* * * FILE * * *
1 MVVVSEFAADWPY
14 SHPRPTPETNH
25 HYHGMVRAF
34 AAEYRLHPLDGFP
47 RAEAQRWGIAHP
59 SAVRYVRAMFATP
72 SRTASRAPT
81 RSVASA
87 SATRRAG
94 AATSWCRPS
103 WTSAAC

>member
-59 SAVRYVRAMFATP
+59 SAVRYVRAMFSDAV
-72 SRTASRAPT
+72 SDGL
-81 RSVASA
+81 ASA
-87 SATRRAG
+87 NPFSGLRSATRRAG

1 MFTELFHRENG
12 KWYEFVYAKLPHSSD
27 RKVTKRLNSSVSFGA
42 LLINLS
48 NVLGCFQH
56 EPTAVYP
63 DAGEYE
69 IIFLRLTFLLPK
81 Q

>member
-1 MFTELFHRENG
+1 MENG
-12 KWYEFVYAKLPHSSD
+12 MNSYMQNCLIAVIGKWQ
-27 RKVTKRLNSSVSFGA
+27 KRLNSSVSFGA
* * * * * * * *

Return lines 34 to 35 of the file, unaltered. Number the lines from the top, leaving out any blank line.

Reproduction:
+12 MNSYMQNCLIAVIGKWQ
-27 RKVTKRLNSSVSFGA